Duke goes ice cold after building 11-point edge
The sharp shooting that has carried Duke to so many highlights this season deserted the No. 5 Blue Devils when it mattered most Thursday night.
The Blue Devils struggled against North Carolina’s switching defenses, making just 35.5 percent of their second-half shots.
What had been an 11-point Duke lead with 15 minutes to play slowly melted away and the Tar Heels beat Duke 74-66 at the Smith Center.
“We didn’t have life,” Duke coach Mike Krzyzewski said. “No matter what we did in a time out we just didn’t have that spark, the anger, the emotion, the thing you have to have to match what their crowd and their team is doing. You have to counter that. I just felt we didn’t have the life that we needed to have. They deserved to win.”
After shooting 50 percent in the first half to lead 37-30 at the break, Duke hit 5 of its first 7 shots of the second half, including a pair of 3-pointers, to take a 49-40 lead.
UNC guard Marcus Paige, who missed his only three shots of the first half, scored layups on drives against Duke’s half-court defense on consecutive UNC possessions.
Rodney Hood and Quinn Cook each drilled 3-pointers for Duke before Jabari Parker, who scored 17 points, scored on a drive and a layin to give the Blue Devils their first double-digit lead at 51-40 with 15:07 left.
But just when it appeared Duke (21-6, 10-4 in ACC) was ready to pull away, the Blue Devils offense entered a deep freeze with a nine-minute field goal drought.
Three missed Duke shots in a row, including jumpers from Hood and Jabari Parker, allowed J.P. Tokoto’s rebound slam dunk to leave Duke with a 53-49 lead with 10:27 left.
Missed layups by Jefferson and Parker, both contested, helped push Duke’s slump to 13 missed shots in a row.
“You can’t miss layups, inside stuff, free throws,” Krzyzewski said. “You have to put high percentage shots in. We didn’t do that and that gives the other team even more incentive. They played a lot better than we did in the second half.”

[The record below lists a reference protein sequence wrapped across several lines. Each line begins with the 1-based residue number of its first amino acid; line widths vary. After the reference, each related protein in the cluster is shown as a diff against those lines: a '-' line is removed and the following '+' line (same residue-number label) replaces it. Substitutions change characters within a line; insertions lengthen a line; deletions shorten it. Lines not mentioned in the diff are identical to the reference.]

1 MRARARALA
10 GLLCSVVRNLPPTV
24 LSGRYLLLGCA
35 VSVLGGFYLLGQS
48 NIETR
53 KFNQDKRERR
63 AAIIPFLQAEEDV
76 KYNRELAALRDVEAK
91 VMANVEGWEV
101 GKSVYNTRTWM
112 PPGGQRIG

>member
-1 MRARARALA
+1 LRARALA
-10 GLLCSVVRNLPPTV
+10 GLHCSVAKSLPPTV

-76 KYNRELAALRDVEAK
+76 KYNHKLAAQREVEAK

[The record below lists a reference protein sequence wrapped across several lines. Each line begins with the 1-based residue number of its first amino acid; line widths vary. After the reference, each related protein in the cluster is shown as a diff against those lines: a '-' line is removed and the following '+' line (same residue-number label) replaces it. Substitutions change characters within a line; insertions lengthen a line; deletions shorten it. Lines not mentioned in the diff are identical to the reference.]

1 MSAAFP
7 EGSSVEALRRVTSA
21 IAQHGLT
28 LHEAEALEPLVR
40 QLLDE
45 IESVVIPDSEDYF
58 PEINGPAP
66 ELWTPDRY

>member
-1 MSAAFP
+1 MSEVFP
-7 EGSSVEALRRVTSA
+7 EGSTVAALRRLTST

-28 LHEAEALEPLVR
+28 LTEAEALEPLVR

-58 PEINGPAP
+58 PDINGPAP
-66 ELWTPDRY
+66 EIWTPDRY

UNC mixed zone defense with its man-to-man and Duke remained unable to mount another charge on offense.
“This is a tough one to swallow,” Hood said. “When they went zone I think we had shots there, but they went off the rim and out and a little bit short. Stuff like that.”
Cook finally ended the ugly stretch for Duke, driving to hit a bank shot high off the board with 6:25 left. Hood scored again in the lane and Cook drained a 3-pointer to give Duke a 60-56 lead with 4:56 to play.
But McDonald sank two free throws and, after Cook missed a 3-pointer, McAdoo scored inside to finally tie the score at 60.
After Cook, who scored 17 points, missed the front end of a 1-and-bonus, UNC’s Leslie McDonald sank a 16-foot jumper to put the Tar Heels up 62-60 – their first lead of the second half.
The Tar Heels never trailed again as they made 50 percent of their second-half shots to turn the tables on the Blue Devils.
“We just let our offense dictate our defense,” Duke guard Rasheed Sulaimon said. “We gave them a lot of easy shots. It was our fault. We didn’t lay good defense and we didn’t fight in the second half. They deserved to win that game.”
The loss marked a return to a couple of troubling things that the Blue Devils appeared to have erased while winning nine of their last 10 games.
In January ACC losses at Notre Dame and Clemson, Duke squandered similar second-half leads.
The Blue Devils led by 10 points in the second half at Notre Dame, only to lose 79-77 on Jan. 4. At Clemson on Jan. 11, Duke saw a nine-point lead disappear in a 72-59 loss.
“We just had a let down tonight,” said Hood, who scored 11 of his 16 points in the first half against UNC. “It’s just one night. We reverted back to some of our old ways. But we have to get back in there (Friday) get some rest and get ready for Saturday.”
The Blue Devils have less than 48 hours to get over the loss. No. 1 Syracuse comes to Cameron Indoor Stadium for a showdown Saturday (7 p.m., ESPN).